EXCLUSIVE Air New Zealand are set to stop their direct flights between Hobart and Auckland next year due to ‘scheduling issues’ arising from an ongoing “engine maintenance problem”.
The airline has revealed that a review of future schedules, necessary to accommodate grounded aircraft undergoing engine maintenance, has forced them to make the “difficult decision” to temporarily suspend all direct services to and from Hobart from April 5, 2024.
“A rare condition identified by Pratt and Whitney in its 1100 engines, which power the aircraft scheduled to operate our Hobart service, means we are required to ground several aircraft in the short to medium term,” Air New Zealand said.
“There is no safety concern for aircraft and early engine maintenance is being conducted as a precautionary measure.”
The route is Tasmania’s only international connection and is popular with travellers visiting New Zealand, as well as those connecting onto the Pacific Islands and USA.
Air New Zealand General Manager Short Haul Jeremy O’Brien says the route has been performing well, particularly over the upcoming summer months, however, logistical constraints meant the airline had to make the tough decision to adjust schedules.
“Tasmania is a popular destination for Kiwis and to accommodate additional summer travel, we increased services from two to three flights per week from 31 October,” O’Brien said.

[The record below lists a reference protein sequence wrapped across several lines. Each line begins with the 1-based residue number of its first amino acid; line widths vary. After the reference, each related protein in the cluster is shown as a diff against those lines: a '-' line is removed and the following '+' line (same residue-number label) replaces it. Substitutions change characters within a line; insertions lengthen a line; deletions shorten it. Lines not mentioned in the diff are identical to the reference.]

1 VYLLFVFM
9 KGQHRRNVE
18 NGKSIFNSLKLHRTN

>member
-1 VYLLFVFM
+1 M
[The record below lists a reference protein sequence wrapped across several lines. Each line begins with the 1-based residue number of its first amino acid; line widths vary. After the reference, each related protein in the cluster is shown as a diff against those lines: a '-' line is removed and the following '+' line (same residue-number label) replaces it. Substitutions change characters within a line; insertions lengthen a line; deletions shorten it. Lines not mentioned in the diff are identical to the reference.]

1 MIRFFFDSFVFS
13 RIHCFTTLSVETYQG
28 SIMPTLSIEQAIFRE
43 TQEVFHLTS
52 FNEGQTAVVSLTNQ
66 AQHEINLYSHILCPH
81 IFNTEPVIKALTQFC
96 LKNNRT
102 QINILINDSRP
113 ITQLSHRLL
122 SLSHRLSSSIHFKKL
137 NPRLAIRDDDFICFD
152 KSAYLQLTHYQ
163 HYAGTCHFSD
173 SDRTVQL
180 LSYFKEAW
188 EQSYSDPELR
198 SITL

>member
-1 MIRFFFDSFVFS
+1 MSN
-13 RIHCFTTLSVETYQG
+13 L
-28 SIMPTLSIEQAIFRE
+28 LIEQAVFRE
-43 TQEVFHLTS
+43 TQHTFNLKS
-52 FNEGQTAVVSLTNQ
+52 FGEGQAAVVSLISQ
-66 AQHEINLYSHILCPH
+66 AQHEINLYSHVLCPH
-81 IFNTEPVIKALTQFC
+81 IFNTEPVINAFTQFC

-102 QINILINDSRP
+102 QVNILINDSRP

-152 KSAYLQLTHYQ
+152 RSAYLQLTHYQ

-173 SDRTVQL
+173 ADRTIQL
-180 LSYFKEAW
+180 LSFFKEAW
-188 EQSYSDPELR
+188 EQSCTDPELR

“Bookings remain strong over summer, however, looking forward, we had to plan for changes to the availability of our fleet due to required maintenance.”
“A small number of customers are currently booked to travel from April and will have the option to rebook on a stop over service or opt for a full refund of their fare.”
He assured customers that they “do not need to do anything right now”, as airline staff and travel agents will be in direct contact shortly.
“While we’re not in a position to commit to a date to return to the direct service, we know demand for the services is higher over the warmer months and will be reviewing the availability of seats on our network throughout 2024 to update customers as soon as we can,” O’Brien said.
“We apologise to customers who have had their travel plans adjusted as a result of this change and thank them for their patience as our teams work to rebook or refund them.”
Tasmanian and Shadow Tourism Minister Rebecca White said the loss of the service is “more bad news for the state”.
“It took more than 20 years to resume direct flights between Tasmania and New Zealand and now we are learning that less than three years later, these flights will stop, with no guarantee when they might resume again,” White said.
“This is a blow to Tasmania’s economy, our tourism industry and the community.”
She called on the state government to “explain what it knew and when about this latest suspension, and what it plans to do about it”.
“The tourism industry is crucial to Tasmania’s economy. As the Premier and Tourism Minister, Jeremy Rockliff has a responsibility to do everything he can to ensure these flights can continue, support our tourism industry and workers and grow our economy, instead of running it into the ground.”
Premier Jeremy Rockliff said he was ‘disappointed’ at the decision, but hopes to “work in partnership with Air New Zealand to get those flights back up and running”.